Ya’ Gig What Ya’ Pay For

Incase’s Tour Bag is ultra-functional, durable
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It wouldn’t be a surprising reaction. “A $200 gig bag?” And one could reasonably assume the price includes a guitar. But it doesn’t. It does include one of the best-conceived and well-packaged guitar products we’ve seen in awhile.

Indeed, the Incase company’s Tour Bag impresses in many ways, beginning with the 12″ x 20″ x 50″ graphics-heavy box in which it’s shipped. Given its dimensions, one might assume said box contains one of each bag – the company offers electric, bass, and acoustic models. But opening it reveals just one, though it is held in place with sturdy cardboard dividers and shares space with a T-shirt and baseball cap, the owner’s manual, and some accessories. And you read right – there’s an owner’s manual for this gig bag. It has that many features.

After a quick read of the manual (printed on a glossy, coated stock similar to what you’re more likely to see in a Porsche or Mercedes brochure), it’s apparent this product isn’t simply thrown together. It tells how Incase gathered input from amateur musicians and pros like Tad Kinchla, bassist for Blues Traveler. Designer Bobby Chang spent a year developing his gigbag/hardcase hybrid, and Kinchla field-tested eight prototypes. The final design toured with Blues Traveler throughout 2002.

The Tour Bag’s features are numerous and innovative – like a breakout detachable backpack for a laptop computer, a rain jacket (for the case!), an internal neck support, a closet hanger, and a backpack shoulder strap that looks like a parachute harness. Particularly noteworthy is the impeccable quality of the all the materials and finishes; zippers are smooth and had large, easy to grip pulls like you’d find on high-end luggage. The water-resistant nylon outer shell is high-quality, with clean, tight seams and stitching. The breakout laptop backpack (Incase has been making laptop and other cases for years) measured 10″ x 16″ and had its own storage pouch on the case. There’s plenty of room inside for a laptop, books, and accessories, as well as a zippered pocket for change, a detachable key ring, a spot for credit cards, and two zippered outside pockets.

The shoulder straps on the breakout pack are wide, with thick padding that’s very comfortable and easy to adjust. The case itself also had an expandable gear pack big enough for several cables, pedals, a tuner, headphones, etc. The slot for the backpack doubled as another pocket when the back was removed. This pocket is big enough for a stack of books, a jacket, or even a small pedalboard.

The Tour Bag comes with two shoulder strap “systems” – one conventional strap, so you could throw it over your shoulder on short trips, and an integrated double shoulder strap system like you’d find on a pro backpack. The double strap system consisted of two very wide and heavily padded sounder straps and two cross belts to hold them in place. Once adjusted, the double-strap system proved very comfortable, even with the case and the pouches full. The bag also had two carrying handles, one on the back toward the top, and one on the side. The side unit is a single, well-padded and contoured handle that lets you unzip the case without interference.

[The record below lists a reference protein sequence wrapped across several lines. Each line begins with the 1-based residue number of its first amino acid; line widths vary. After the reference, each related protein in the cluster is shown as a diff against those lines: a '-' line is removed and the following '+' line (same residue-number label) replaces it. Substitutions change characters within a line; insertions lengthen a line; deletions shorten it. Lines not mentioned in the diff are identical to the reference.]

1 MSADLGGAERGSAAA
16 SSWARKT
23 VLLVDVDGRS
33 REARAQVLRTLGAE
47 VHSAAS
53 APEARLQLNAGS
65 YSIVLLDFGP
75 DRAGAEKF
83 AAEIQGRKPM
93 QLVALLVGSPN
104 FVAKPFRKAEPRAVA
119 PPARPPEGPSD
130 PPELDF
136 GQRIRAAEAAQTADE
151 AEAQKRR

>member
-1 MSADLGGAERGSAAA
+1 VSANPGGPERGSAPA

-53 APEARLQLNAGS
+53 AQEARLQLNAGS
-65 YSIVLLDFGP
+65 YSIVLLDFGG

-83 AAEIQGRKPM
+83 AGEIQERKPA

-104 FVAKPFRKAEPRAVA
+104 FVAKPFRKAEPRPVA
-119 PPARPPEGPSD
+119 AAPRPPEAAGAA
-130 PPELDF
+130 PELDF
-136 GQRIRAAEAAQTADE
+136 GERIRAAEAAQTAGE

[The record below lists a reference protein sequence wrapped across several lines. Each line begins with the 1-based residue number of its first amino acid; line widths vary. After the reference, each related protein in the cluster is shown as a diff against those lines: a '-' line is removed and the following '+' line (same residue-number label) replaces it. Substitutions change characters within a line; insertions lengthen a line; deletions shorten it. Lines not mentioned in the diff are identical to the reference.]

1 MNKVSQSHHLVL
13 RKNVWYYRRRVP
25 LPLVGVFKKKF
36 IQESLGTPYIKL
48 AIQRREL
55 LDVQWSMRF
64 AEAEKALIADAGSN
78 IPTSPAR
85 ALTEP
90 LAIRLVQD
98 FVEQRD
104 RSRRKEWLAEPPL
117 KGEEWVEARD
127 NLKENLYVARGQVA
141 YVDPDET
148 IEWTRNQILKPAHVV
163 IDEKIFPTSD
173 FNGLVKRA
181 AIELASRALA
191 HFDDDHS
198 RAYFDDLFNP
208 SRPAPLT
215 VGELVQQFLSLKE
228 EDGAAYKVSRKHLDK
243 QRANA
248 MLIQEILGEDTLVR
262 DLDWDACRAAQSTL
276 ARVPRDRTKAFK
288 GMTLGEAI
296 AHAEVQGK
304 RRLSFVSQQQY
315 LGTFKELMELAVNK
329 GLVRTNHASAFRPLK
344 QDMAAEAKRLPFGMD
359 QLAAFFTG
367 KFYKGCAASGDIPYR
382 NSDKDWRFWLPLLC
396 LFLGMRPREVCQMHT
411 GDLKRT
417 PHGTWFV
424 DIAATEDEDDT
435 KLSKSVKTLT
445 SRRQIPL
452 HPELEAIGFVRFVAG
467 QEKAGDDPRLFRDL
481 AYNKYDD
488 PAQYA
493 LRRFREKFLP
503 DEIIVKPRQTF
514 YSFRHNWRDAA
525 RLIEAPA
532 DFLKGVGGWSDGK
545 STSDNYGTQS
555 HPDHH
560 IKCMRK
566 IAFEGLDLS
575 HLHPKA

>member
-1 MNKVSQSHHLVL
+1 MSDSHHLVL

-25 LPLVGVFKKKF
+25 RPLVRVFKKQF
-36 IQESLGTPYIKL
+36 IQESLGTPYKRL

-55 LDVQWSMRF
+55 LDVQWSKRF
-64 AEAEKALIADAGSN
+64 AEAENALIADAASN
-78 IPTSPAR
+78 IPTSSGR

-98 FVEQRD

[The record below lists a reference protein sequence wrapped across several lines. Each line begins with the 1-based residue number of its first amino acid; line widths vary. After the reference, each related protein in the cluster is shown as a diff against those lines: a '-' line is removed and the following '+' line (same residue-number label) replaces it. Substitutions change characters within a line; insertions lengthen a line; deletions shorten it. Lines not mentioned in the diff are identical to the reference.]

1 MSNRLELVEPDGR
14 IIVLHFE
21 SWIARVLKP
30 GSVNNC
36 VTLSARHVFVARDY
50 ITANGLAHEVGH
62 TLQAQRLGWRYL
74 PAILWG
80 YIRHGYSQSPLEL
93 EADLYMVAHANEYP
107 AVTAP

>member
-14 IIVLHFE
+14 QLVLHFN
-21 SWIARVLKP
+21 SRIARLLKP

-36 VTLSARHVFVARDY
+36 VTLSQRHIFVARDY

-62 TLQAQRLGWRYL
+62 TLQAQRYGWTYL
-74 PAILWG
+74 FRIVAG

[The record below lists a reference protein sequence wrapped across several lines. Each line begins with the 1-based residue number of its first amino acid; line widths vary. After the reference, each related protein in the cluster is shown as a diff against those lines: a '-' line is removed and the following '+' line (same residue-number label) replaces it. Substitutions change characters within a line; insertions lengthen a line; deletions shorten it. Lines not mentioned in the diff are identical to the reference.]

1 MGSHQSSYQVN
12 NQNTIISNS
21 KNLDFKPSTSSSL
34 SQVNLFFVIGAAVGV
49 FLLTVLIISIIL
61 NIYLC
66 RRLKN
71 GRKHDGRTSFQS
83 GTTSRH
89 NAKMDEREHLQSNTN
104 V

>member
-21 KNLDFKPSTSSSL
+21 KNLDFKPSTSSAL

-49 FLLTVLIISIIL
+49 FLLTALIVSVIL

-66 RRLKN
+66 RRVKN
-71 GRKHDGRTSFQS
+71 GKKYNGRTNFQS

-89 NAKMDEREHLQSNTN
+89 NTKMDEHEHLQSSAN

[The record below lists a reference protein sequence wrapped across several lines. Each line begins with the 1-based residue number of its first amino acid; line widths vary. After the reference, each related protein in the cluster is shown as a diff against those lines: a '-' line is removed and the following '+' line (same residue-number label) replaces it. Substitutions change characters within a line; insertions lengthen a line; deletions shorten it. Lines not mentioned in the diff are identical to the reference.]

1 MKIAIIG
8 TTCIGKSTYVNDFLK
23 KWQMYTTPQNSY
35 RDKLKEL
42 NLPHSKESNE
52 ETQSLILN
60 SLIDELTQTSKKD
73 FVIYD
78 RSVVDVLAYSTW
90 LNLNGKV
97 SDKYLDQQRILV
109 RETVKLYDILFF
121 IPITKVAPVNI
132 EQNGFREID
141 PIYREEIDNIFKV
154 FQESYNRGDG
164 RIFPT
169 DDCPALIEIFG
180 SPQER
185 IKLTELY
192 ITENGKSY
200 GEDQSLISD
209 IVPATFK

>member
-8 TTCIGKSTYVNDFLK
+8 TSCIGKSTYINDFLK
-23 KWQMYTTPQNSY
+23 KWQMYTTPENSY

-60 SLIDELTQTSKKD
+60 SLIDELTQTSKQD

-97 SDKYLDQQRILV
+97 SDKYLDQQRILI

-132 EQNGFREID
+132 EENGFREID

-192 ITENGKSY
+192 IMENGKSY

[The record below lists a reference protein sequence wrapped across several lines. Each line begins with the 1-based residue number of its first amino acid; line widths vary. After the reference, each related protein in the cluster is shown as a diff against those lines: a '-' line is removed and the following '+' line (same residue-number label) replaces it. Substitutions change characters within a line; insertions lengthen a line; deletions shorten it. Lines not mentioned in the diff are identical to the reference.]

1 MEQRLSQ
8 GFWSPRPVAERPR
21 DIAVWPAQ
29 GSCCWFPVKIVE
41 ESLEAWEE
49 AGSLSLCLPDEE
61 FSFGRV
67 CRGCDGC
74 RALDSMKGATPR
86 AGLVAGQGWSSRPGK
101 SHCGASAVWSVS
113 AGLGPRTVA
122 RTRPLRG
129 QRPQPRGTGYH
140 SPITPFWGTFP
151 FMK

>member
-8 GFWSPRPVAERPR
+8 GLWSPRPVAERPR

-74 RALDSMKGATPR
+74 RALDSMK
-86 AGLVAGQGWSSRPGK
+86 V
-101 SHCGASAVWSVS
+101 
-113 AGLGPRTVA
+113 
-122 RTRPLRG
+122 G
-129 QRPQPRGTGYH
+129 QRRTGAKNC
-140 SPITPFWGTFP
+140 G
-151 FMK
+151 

The guitar section of the case isn’t like a conventional bag; instead of just two pieces of padded nylon sewn together, the sides of the Incase are 3″ deep. This, along with the wedge shape and adjustable neck support made for a nice, snug fit. We tried several different guitars – a Fender Strat, a Fender Flame (double-cut set-neck), a Hamer Studio, a Reverend Slingshot, a G&L ASAT, and a Keller Custom. They all fit well with an adjustment to the neck support. The sides made a big difference; it didn’t feel like I was stuffing the guitar into the case. I just had to stand it up, lean it against my leg, unzip it, and remove my guitar – no having to find a place to set it (like with a standard hardshell case) or hassling with a Velcro handle and floppy zipper (like with a regular bag). The inside also features guards for the strings and bridge, made out of thick nylon, so the string ends or the bridge saddles won’t wear through.

The Tour Bag’s outer shell is some of the toughest nylon we’ve seen, and it’s framed with protective piping and a rudder foot on the bottom. The foot has a recess in it that helps minimize damage to the strap button at the base of the guitar. And the protection didn’t stop there; three layers of impact foam and a corrugated polypropylene board all contribute to the bulletproof quality. The case has a rigid feel to it. While you couldn’t stand on it, you could certainly bang it around pretty good without having to worry about the contents.

 

Given its size and construction, it stands to reason that weight could be concern. But we found that if we had only a guitar and a few accessories in the case, it was fairly light. Once the pouches were all loaded, though, it could get weighty. But again, every handle, zipper, and strap is placed for ease of access and handling.

In all, $200 is a lot to pay for a gig bag, or even a hardshell case, but the Incase Tour Bag is so high-quality, well-designed, and loaded with great features, it’s worth every penny. – Phil Feser


Incase Tour Bag
Type of Bag Nylon/foam soft case.
Features High-quality materials and workmanship, detachable laptop back pack, tons of storage for cords, pedals, etc., closet hook, dual shoulder straps.
Price $199 (retail).
Contact Incase Designs Corp, 1550 Rollins Road, Studio K, Burlingame, CA 94010, phone (650) 692-8200, www. goincase.com.


This article originally appeared in VG’s February 2004 issue. All copyrights are by the author and Vintage Guitar magazine. Unauthorized replication or use is strictly prohibited.